Tip # 1: Numerous options exist for companies to assess the organizational impact a given change will have (e.g. Discovery Learning's Change Style Indicator). Taking advantage of one of these assessments for both supervisors and employees can spell the difference between project success and failure.
Tip # 2: Communicate, Communicate, Communicate. By communicating frequently; designating specific mechanisms for addressing staff needs/concerns/opinions; and varying communication techniques and channels, you can ensure that the change is understood and contingencies that arise can be dealt with proactively.
Tip # 3: Don't forget about (or skimp on) pre/post change training or neglect the training for new hires that come in after an HRIS implementation is complete.
HRIS Mistake # 2 – Failure to Define, Validate, and Support Data Quality
Quality decisions come from quality information. That information needs to be valid, reliable, timely, and above all…useful. Unfortunately, too often useless reports make their way to the C-suite without being cross-referenced for quality, especially when it comes to data that originates from HR. For example, retirement data could shed light on a potential exodus of a certain segment of the workforce. If that information isn't accurate, or doesn't allow for specific solution avenues, then those figures aren't very useful—and the quality of that data is rightfully suspect. Once data cannot be relied upon, business intelligence, in turn, suffers. According to a Report, Data Governance, by The Data Management Association (DAMA) "data quality is synonymous with information quality, since poor data quality results in inaccurate information and poor business performance". As such, it is an operationally integral component that data be validated, checked for corruption points, and, if necessary, be cleaned so as to make it accurate and useful.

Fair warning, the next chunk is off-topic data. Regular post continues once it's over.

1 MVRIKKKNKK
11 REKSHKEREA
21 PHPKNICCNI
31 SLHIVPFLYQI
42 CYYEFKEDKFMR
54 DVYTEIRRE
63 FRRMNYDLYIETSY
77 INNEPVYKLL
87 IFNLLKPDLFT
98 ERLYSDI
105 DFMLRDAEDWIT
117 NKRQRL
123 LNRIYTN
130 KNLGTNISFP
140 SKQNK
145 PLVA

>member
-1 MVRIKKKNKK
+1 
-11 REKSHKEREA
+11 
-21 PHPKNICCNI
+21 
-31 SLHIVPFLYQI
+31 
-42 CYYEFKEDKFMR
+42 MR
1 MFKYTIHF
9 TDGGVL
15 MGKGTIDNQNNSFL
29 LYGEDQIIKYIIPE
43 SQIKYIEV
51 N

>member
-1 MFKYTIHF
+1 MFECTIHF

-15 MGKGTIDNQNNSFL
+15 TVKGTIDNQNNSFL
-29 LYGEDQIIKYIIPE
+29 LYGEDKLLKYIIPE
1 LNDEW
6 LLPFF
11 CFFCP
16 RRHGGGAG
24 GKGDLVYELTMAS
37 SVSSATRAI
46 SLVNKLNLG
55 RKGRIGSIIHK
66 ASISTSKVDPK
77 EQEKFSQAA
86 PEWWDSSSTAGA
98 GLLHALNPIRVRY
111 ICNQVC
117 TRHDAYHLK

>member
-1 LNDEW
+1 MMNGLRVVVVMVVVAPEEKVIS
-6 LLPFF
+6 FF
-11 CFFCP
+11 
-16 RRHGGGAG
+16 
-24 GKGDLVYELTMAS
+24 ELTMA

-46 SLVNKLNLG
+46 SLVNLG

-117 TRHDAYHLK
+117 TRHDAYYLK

Unfortunately, according to the 2010 research report by Capscan, Data Quality: Reality and Rhetoric, "getting organizations to understand the impact of poor data is seen as one of the biggest data challenges today." Indeed, according to the report only 40% of companies surveyed validated their data, while 57.7% thought their data was of great quality. This disconnect is one of the major mistakes for HRIS applications because poor quality data leads to misinformed business decisions, which can lead to operational inefficiencies, which can lead to damage to the brand, to customer satisfaction, and worst—revenues.
Tip # 1: Establish clear-cut procedures and policies that define data-entry, especially for the "core" HRIS software functionality areas. Be aware that any areas that involve self-entry or entry by users that are not fully trained, is a potential data corruption exposure area.
Tip # 2: Define when and how data will be validated, making sure to specify if outside vendors for this process will be used and how corrections will be made to any deficiencies.
HRIS Mistake # 3 - Failure to Properly Plan